The battleground for aftersales business is heating up, thanks to the revisions made under block exemption. Competition is the keyword, but as the European Commission paves the way for independents to challenge franchised dealers, who's best placed to win a bigger slice of the £14bn aftermarket? Management consultancy Rockingham Northampton assessed 17 franchised and two independent repairers. Key parameters include:
- Can you see the repair centre from your approach?
- Is there adequate parking for servicing/repair customers?
- Is the repair area clean, tidy and free of debris?
- Is menu pricing displayed?
- Are advisers easily recognisable, either through uniform or name badge?
- Does the business provide visual marketing aids and promotional leaflets?
Visibility through well-placed, bold signage is essential to attract customers. If they can't find you, how do you get the business? And it's here that independents have an edge. By the very nature of their business, they need to be noticeable to passing trade – whereas franchised repairers tend to rely too heavily on warranty business handed on a plate by the sales department.
Half the franchised repairers assessed are not visible from the road, but that's only the start of the problems. Finding the service/ repair department once on site is a further headache. It's clear that most franchised businesses are geared up primarily for new car sales, not aftersales – even though it's the repair and servicing work that brings in the better margins.
Several franchised outlets, including BMW, Renault, Mercedes and Peugeot, have separate sales and servicing buildings, with clear signage for customers.
On the flip side, the mystery shoppers describe the Fiat and Vauxhall outlets as “appalling” with minimal customer signage despite the fact that they both have separate servicing buildings.
Shortage of parking facilities is an industry-wide problem. Franchised repairers, virtually irrespective of marque, as well as the independents, make it as difficult as possible for customers to get their cars on to their premises. But for different reasons.
Franchised outlets' spaces are frequently filled with employees' cars, rental vans and vehicles for sale – only Volvo and Land Rover are sufficiently designed for adequate parking. Independents just have a lack of space – if they have any at all. One outlet assessed requests customers to park in the servicing area, where tools are left strewn around the floor. This is a bad enough health and safety hazard for able-bodied customers; but wheelchair users could end up with spilt oil – or worse – on their hands.
Signage directing customers to the service/ repair reception is essential but too many businesses miss the importance.
The Renault, Saab and Volvo outlets have basic, small displays that are easily missed and are a little dull while Land Rover and Nissan have no service signs. The signage doesn't have to be outstanding, but it does have to stand out with bold, large text and be placed in easily visible areas. Again, the independents have the upper hand – although they still lacked a little of that all-important imagination in colouring and design.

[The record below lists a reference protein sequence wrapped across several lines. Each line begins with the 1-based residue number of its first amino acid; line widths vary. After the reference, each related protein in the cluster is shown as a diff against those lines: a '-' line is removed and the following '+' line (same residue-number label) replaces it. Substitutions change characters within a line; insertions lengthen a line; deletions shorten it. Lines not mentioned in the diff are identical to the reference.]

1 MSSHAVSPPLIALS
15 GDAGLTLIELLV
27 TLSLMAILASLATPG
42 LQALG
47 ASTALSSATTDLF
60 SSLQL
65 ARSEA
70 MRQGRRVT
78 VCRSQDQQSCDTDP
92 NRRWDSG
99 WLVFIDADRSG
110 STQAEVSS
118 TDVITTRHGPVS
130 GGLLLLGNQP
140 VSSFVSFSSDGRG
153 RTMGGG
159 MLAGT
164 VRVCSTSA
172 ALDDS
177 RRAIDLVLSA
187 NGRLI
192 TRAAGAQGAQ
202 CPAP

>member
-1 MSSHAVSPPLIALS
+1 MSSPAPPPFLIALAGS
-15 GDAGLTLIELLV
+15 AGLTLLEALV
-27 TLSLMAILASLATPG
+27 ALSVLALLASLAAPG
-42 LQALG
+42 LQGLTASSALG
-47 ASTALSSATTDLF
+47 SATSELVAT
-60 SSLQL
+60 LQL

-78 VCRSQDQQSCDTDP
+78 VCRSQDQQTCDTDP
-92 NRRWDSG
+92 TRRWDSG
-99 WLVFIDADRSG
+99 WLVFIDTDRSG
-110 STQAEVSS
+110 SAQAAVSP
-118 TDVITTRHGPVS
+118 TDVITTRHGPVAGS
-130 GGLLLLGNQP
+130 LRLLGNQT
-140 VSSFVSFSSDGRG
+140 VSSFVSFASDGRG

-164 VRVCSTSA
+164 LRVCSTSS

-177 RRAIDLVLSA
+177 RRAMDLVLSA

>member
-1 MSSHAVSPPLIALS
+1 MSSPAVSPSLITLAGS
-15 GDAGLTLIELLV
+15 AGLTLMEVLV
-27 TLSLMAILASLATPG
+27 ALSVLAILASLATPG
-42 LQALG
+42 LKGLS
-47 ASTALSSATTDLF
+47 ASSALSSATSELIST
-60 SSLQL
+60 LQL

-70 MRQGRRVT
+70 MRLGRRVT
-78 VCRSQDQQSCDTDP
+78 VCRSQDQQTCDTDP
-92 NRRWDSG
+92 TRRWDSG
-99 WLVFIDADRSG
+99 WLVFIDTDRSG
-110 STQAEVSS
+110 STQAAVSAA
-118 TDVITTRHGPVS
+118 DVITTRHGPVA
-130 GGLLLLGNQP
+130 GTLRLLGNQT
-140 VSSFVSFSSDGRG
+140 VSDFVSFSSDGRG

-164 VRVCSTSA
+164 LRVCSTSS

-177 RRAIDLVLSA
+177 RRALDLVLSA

Once customers actually get into the repair outlet they want to find it clean and well presented – that's an absolute minimum requirement. Most are of an acceptable standard, but staff at the Vauxhall repairer left scarves, drinks bottles and paperwork scattered about.
The Saab reception, meanwhile, has dirt and mud ingrained into the carpet, making it appear cheap and unprofessional: a daily vacuum and a spot of elbow grease will certainly make all the difference.
Few repairers have price menu boards on display, and of those that did, some had them positioned on the wall behind the reception desk, causing a problem for short-sighted customers. Pricing menus make the repair service transparent and also enable customers to see charges without having to wait for a receptionist – and waiting times are a concern. Either through a lack of training or simple ill-manners, all too often receptionists leave customers hanging around as they chat to friends on the phone, or each other. It's simply not acceptable as a modern business practice.
Reception desk height is an issue few companies appreciate. Toyota, Fiat and Citroen outlets have high-level desks which are unsuitable for shorter customers. They are particularly hostile to disabled visitors.
Several other reception areas have seated service desks which make it easier to view the price guide or menu.
Advisers should be easily recognisable in company branded clothing. Name badges also help, but fleeces and jackets tend to look too casual and unprofessional and this was a problem encountered at several franchised repairers and both independents.
Visual aids are a useful promotional tool, helping customers to understand the services available and sealing their business. Most dealership departments don't exploit them, although Vauxhall displays winter care plaques and desks have small stands advertising its services. In this area, independents have the edge, with an abundance of attractive promotional literature.
Brochures that can be taken away are a good selling point for the future. However these are under-utilised, with many outlets keeping them hidden behind desks.
Only Renault, Vauxhall, Toyota and Kwik-Fit displayed leaflets – at every other outlet customers are expected to request them. Kwik-Fit's pamphlet, in particular, is imaginatively folded to the company's own design.
So from initial appearances, there's much to play for in the servicing and repair sector. It's clear that both franchised and independent repairers will need to improve if they want to attract more customers – and with a £14bn market at stake, they certainly have the incentive.